Robert / Robin Hills cloud camera

Discussion in 'Plate Cameras and Accessories' started by Samuel Hotton, May 29, 2007.

  1. Samuel Hotton

    Samuel Hotton Member

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    Has anyone here had the good fortune to examine a Robin Hills cloud camera as manufactured in the 1920s by R&J Beck Ltd. London?
    Has anyone examined a negative exposed with one of these cameras?
    I realize that a 8mm fisheye lens on a 35mm camera will give a 180 degree circular image.
    Supposedly, the Hill Cloud Camera had a f8 lens with a focal length of 25mm and a Circle of Definition of 2.5 inches.
    If one wanted to make a "Cloud camera" today in a larger format than 35mm. Is there a lens that is available today that will provide horizon to horizon coverage of 180 degrees and that will give a circle of definition of 2.5 inches or larger?
    With thanks,
    Sam H.
     
  2. AgX

    AgX Member

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    A medium-format full-format fisheye-lens used however at full circle could yield the result you are looking for.
    I say could, as there is the chance that the lens barrel vignettes the full circle. I don't know those lenses.
     
  3. Ole

    Ole Moderator Staff Member

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    Maybe a 15mm fisheye for 35mm cameras could be adapted to a MF camera? The zenitar gives 180 degrees corner to corner, so the full circle should be 43mm in diameter. The "hood lugs" would need removing, though - but compared to the rest of the adaptation, that should be easy!
     
  4. Roger Hicks

    Roger Hicks Member

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    Dear Sam,

    A friend of mine made just such a camera about 10 years ago, and was kind enough to lend it to me: I reviewed it for one of the magazines (I forget which one). You need the Kiev-fit fish-eye (ARSAT? I've forgotten) and a thin shutter. The image circle fits neatly inside 4x5 inch film. The nerve-racking bit is sawing off the 'petal' lens shade, which is best done by coating the lens with Opti-Clean and then stick LOTS of masking tape over the top. I'll see if I can find pictures of the camera, and pictures taken with it, to post on www.rogerandfrances.com. If I can find it, I'll post a reminder on APUG -- it'll take a few weeks.

    Cheers,

    Roger
     
  5. AgX

    AgX Member

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    Roger,

    Actually I thought of any rectangular form of the film-side barrel (though not that probable). Any form of front side vignetting due to some form of lens shade should be easy to be removed, even if it involved milling.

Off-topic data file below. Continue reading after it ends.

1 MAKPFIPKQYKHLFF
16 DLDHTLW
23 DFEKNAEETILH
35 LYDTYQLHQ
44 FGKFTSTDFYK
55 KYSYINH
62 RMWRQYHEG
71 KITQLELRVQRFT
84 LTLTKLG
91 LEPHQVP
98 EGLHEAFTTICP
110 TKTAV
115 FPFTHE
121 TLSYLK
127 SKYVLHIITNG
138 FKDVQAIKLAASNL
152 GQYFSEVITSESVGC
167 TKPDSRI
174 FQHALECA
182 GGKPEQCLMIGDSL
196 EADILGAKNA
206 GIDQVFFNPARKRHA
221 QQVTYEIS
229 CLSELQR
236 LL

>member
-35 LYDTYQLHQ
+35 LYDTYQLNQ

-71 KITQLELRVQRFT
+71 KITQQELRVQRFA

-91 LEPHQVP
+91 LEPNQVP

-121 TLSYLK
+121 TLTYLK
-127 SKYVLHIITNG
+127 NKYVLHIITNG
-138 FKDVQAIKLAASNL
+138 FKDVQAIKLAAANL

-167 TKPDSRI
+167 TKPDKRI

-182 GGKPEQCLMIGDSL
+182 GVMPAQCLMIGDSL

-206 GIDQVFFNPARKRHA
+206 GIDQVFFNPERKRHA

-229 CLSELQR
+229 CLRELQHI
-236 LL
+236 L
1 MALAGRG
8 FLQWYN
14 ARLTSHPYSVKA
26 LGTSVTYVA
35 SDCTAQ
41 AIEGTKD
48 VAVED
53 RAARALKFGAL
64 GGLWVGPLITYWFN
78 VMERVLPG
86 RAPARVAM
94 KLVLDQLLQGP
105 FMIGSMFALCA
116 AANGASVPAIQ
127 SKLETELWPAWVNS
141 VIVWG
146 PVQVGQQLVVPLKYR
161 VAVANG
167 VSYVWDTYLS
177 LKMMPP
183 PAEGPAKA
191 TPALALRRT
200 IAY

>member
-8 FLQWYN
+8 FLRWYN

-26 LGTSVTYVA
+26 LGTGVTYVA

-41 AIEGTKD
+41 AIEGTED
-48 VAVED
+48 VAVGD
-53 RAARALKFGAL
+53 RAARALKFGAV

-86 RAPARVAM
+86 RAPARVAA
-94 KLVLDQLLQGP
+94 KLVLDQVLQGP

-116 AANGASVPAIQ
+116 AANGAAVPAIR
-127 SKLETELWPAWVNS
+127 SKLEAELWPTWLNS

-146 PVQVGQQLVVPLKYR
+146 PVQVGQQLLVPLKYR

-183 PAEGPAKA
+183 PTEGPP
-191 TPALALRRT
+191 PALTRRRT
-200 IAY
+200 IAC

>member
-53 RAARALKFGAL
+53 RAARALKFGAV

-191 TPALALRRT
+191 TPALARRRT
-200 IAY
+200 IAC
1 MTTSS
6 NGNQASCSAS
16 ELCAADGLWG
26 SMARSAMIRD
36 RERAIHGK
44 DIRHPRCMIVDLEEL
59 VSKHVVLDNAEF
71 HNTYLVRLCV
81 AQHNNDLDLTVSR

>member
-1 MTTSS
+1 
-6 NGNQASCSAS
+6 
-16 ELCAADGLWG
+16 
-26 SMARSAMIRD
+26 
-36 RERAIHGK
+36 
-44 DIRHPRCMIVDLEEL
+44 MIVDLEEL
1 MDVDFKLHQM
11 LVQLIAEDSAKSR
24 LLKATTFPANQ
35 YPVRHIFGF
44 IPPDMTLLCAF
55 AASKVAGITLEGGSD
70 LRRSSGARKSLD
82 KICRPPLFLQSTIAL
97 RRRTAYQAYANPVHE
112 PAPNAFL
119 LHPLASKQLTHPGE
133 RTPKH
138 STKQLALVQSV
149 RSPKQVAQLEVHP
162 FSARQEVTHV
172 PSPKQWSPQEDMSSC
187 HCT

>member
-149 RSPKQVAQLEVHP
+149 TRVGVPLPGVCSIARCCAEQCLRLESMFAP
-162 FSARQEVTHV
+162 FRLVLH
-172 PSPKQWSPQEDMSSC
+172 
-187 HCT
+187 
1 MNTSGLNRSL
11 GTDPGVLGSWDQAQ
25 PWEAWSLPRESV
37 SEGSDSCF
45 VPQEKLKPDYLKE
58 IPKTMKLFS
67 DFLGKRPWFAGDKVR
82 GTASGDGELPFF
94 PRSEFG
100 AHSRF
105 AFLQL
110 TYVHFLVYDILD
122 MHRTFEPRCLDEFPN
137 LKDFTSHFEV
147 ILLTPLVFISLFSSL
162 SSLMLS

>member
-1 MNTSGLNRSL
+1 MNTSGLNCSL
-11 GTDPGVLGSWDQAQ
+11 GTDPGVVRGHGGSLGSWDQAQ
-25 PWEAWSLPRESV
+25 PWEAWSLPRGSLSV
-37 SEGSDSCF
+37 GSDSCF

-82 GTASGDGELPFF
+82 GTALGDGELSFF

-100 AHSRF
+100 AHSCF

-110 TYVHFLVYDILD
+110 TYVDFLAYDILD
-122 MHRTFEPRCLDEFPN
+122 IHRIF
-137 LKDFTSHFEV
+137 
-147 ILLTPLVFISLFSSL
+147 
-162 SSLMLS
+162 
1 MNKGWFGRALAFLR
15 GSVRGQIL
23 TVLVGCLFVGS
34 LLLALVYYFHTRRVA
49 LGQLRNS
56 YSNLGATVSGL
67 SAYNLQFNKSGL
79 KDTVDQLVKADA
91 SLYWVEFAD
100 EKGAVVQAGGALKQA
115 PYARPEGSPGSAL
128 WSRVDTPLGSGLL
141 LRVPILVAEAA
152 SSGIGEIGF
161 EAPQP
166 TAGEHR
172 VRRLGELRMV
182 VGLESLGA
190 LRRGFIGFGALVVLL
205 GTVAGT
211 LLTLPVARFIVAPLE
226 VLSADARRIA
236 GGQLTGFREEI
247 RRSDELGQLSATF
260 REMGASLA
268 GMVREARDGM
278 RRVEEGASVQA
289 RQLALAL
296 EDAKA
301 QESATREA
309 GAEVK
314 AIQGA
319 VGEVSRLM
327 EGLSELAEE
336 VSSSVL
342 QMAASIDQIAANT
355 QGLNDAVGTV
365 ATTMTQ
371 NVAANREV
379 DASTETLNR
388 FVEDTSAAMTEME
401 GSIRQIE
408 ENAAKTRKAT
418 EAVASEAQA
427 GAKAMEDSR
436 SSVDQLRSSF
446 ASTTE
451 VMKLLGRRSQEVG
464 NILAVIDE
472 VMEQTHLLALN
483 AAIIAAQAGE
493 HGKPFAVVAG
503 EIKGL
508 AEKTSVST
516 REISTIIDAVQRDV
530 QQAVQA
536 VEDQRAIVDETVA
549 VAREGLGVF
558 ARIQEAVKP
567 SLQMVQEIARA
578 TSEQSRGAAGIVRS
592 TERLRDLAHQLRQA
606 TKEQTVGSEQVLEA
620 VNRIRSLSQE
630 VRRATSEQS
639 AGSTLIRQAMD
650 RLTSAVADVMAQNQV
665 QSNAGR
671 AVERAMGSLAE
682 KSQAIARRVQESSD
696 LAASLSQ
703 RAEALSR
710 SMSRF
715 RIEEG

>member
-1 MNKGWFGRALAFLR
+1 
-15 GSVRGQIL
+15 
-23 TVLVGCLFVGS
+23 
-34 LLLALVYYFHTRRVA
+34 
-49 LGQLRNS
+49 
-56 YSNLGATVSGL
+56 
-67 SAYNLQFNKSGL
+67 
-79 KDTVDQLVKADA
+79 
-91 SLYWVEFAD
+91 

6. Roger Hicks

    Roger Hicks Member

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    Easy, but nerve-racking...

    The other end is, as you surmised, not a problem.

    Cheers,

    r.
     
  7. steven_e007

    steven_e007 Member

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    I had a Kiev 60 outfit for a while. This was a thoroughly AWFUL camera, which never worked reliably (shutter problems). I got rid of it and replaced it with a Pentacon 6 (which is the camera it was a rip off of.... same lens mount). I kept the lenses, though, which were not too bad.

    The fish eye lens was the only one I didn't like.

    Google for : Arsat 30mm F3.5 full frame fisheye.

    I just couldn't see the reason for bent pictures so I let it go for a very poor trade in deal on a LF lens :-(

    Only after getting rid of it did I here about the 'cloud camera'. It isn't that I wanted to build one, it is just that I read that you could use the fish eye lenses in reverse to make undistorted 'cloudscapes'.

    I never thought of trying the fisheye under the enlarger to correct the distortion and really wish I had. Has anyone else ever tried this?

    Steve
     
  8. darinwc

    darinwc Subscriber

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    Other than having a 180deg field of view, is there anything else notable about the cloud camera. (I ask because i have a vision of a camera on a kite or balloon taking pictures from the sky)
     
  9. AgX

    AgX Member

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    Of course one can do a lot of things with a cloud camera.

    But the most interesting to a meteorologist would be to place the camera on the ground with its optical axis vertical to gain a great as possible view of the sky and its cloud formation.
     
  10. Samuel Hotton

    Samuel Hotton Member

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    Good evening darin,
    They were used for photographing the tree canopies in forests.
    Sam H.
     
  11. darinwc

    darinwc Subscriber

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    "But the most interesting to a meteorologist would be to place the camera on the ground with its optical axis vertical to gain a great as possible view of the sky and its cloud formation."

    -ahhhhhh that makes sense!